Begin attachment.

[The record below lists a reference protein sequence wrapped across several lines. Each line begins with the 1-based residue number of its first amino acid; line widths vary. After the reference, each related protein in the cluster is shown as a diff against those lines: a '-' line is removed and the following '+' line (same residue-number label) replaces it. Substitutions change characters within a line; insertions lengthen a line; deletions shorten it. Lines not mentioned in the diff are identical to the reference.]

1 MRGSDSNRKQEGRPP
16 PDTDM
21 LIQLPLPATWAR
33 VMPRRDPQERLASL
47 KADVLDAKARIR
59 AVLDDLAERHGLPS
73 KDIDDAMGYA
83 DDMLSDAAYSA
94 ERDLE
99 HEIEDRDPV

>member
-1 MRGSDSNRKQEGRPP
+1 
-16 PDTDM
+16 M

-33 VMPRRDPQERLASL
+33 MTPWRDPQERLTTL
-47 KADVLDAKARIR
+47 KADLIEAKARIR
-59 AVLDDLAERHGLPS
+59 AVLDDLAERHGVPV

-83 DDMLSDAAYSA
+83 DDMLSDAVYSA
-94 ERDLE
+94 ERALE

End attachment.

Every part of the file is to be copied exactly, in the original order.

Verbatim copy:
[The record below lists a reference protein sequence wrapped across several lines. Each line begins with the 1-based residue number of its first amino acid; line widths vary. After the reference, each related protein in the cluster is shown as a diff against those lines: a '-' line is removed and the following '+' line (same residue-number label) replaces it. Substitutions change characters within a line; insertions lengthen a line; deletions shorten it. Lines not mentioned in the diff are identical to the reference.]

1 MRGSDSNRKQEGRPP
16 PDTDM
21 LIQLPLPATWAR
33 VMPRRDPQERLASL
47 KADVLDAKARIR
59 AVLDDLAERHGLPS
73 KDIDDAMGYA
83 DDMLSDAAYSA
94 ERDLE
99 HEIEDRDPV

>member
-1 MRGSDSNRKQEGRPP
+1 
-16 PDTDM
+16 M

-33 VMPRRDPQERLASL
+33 MTPWRDPQERLTTL
-47 KADVLDAKARIR
+47 KADLIEAKARIR
-59 AVLDDLAERHGLPS
+59 AVLDDLAERHGVPV

-83 DDMLSDAAYSA
+83 DDMLSDAVYSA
-94 ERDLE
+94 ERALE